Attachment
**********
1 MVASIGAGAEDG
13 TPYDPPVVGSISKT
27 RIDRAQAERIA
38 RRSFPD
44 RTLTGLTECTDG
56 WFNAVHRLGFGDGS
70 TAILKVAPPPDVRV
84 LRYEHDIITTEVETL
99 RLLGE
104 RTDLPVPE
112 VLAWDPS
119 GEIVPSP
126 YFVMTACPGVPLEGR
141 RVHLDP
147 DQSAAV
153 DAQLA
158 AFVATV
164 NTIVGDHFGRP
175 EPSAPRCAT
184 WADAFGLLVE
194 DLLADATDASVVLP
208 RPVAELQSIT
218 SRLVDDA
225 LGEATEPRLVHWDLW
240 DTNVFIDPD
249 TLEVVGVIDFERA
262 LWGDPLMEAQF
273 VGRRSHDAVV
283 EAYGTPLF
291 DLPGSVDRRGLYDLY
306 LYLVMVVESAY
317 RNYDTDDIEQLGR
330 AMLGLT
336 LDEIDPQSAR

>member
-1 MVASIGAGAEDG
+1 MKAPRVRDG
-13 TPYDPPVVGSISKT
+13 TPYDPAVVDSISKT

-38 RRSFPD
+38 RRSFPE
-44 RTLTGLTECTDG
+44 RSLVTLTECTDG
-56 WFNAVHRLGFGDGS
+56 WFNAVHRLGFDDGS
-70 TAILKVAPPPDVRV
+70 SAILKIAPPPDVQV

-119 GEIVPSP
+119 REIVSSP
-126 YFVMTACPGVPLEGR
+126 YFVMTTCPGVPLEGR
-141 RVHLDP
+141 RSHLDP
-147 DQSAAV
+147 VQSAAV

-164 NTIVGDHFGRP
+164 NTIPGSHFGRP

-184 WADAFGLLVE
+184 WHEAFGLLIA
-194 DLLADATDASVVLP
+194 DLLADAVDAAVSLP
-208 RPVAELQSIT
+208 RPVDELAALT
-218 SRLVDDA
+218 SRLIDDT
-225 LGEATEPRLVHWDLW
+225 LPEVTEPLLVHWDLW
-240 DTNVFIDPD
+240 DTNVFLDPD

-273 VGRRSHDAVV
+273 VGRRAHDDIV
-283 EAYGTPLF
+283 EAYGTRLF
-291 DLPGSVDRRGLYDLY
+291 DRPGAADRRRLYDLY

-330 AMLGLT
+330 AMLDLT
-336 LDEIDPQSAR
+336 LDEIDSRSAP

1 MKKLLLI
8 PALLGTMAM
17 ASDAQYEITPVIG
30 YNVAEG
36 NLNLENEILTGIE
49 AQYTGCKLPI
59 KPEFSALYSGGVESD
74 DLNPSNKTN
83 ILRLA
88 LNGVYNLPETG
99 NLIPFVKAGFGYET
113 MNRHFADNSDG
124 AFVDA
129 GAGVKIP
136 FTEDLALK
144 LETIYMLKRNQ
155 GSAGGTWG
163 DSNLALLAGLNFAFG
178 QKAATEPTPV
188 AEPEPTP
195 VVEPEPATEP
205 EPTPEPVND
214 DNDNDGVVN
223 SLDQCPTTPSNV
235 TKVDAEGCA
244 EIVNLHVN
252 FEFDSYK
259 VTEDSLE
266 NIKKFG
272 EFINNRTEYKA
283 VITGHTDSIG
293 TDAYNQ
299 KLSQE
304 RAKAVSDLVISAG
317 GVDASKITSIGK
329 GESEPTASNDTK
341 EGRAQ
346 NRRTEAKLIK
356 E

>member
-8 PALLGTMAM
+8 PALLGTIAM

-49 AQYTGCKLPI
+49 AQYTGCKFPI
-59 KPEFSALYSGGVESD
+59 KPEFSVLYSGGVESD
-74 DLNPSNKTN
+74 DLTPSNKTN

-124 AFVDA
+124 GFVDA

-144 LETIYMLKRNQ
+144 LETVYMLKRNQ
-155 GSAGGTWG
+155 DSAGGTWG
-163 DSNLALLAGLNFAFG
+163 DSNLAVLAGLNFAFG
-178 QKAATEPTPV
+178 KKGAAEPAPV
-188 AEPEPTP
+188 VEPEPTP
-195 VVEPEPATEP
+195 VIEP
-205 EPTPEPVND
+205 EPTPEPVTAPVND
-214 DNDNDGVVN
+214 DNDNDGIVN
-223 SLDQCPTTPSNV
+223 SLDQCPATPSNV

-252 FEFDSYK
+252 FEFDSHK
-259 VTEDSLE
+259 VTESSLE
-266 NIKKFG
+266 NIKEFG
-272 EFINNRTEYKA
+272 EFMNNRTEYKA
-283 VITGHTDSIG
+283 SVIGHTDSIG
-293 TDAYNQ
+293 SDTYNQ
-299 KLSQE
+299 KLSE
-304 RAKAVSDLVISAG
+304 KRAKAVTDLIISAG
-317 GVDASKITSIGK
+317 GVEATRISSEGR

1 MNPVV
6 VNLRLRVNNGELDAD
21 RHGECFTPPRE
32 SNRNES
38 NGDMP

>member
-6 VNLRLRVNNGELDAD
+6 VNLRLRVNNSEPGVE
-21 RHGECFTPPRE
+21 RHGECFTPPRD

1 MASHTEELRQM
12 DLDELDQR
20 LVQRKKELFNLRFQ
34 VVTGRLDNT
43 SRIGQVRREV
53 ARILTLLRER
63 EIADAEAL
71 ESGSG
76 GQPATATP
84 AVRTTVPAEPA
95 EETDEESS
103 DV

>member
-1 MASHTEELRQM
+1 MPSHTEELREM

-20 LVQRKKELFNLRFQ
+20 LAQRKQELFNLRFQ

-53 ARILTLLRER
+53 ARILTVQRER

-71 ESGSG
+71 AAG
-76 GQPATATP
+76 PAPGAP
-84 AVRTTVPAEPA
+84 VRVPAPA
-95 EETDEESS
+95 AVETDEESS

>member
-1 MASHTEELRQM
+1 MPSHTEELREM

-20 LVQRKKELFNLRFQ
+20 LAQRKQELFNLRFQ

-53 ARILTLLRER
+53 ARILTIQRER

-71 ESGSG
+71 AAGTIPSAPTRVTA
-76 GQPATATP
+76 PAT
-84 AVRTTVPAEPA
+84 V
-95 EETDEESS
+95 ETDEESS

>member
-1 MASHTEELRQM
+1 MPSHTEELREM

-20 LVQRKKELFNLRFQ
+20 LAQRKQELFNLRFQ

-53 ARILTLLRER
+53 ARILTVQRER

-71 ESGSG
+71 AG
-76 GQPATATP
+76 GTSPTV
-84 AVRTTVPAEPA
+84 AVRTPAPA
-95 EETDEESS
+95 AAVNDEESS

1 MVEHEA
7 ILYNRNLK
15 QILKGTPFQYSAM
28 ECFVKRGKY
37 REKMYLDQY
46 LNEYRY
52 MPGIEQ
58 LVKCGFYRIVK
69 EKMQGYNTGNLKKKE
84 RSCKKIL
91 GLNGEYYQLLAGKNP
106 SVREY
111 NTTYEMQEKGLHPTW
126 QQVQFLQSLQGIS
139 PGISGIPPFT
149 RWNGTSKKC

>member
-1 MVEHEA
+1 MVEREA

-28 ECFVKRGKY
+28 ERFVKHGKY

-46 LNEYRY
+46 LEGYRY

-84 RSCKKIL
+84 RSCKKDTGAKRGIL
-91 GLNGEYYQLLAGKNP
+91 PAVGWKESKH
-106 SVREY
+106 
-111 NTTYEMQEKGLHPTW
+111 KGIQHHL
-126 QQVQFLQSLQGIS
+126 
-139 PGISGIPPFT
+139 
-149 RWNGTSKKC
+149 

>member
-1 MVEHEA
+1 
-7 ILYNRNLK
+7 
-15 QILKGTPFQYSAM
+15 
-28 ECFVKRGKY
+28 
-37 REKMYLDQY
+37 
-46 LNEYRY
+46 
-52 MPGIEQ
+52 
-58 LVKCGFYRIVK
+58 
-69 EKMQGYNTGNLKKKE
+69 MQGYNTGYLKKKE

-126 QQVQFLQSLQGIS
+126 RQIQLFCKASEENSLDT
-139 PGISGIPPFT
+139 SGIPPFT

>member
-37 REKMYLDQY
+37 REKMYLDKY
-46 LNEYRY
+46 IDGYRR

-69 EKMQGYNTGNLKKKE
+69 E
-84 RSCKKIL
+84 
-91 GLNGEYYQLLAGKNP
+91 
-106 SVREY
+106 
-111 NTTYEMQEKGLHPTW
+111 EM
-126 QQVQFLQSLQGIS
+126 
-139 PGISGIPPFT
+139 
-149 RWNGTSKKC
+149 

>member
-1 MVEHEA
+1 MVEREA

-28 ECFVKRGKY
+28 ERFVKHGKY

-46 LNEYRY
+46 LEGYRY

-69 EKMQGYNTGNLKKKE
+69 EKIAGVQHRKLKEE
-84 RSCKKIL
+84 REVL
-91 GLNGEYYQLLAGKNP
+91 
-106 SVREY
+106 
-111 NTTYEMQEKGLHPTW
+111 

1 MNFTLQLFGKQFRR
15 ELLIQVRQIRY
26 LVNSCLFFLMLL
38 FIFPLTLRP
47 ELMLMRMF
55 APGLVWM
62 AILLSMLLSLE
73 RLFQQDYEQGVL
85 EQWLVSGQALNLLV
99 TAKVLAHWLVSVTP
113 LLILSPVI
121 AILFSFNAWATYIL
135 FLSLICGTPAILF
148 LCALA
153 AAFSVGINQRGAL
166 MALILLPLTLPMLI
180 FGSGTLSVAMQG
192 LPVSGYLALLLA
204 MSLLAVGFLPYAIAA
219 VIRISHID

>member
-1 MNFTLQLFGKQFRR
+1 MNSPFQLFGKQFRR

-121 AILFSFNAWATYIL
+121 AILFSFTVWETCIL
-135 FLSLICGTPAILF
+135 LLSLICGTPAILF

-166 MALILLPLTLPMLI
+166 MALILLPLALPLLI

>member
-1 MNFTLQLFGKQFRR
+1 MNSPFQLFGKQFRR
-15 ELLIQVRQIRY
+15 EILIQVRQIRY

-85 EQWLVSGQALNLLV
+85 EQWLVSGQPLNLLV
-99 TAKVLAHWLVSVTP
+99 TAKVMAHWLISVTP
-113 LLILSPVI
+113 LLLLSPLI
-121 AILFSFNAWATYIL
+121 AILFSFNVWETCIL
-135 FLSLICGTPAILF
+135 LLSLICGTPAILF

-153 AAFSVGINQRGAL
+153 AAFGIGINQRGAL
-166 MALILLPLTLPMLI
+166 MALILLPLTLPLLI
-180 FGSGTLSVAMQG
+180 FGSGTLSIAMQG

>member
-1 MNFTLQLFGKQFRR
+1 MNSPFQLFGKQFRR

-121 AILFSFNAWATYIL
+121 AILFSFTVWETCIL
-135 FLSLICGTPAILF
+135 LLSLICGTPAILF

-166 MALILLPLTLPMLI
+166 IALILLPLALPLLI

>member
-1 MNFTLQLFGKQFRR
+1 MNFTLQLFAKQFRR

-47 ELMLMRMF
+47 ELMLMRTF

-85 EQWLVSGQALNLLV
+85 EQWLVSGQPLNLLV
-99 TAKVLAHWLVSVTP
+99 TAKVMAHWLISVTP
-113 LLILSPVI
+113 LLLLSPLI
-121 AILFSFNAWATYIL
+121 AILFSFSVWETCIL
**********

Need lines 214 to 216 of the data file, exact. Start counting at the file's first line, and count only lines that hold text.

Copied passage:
-84 AVRTTVPAEPA
+84 V
-95 EETDEESS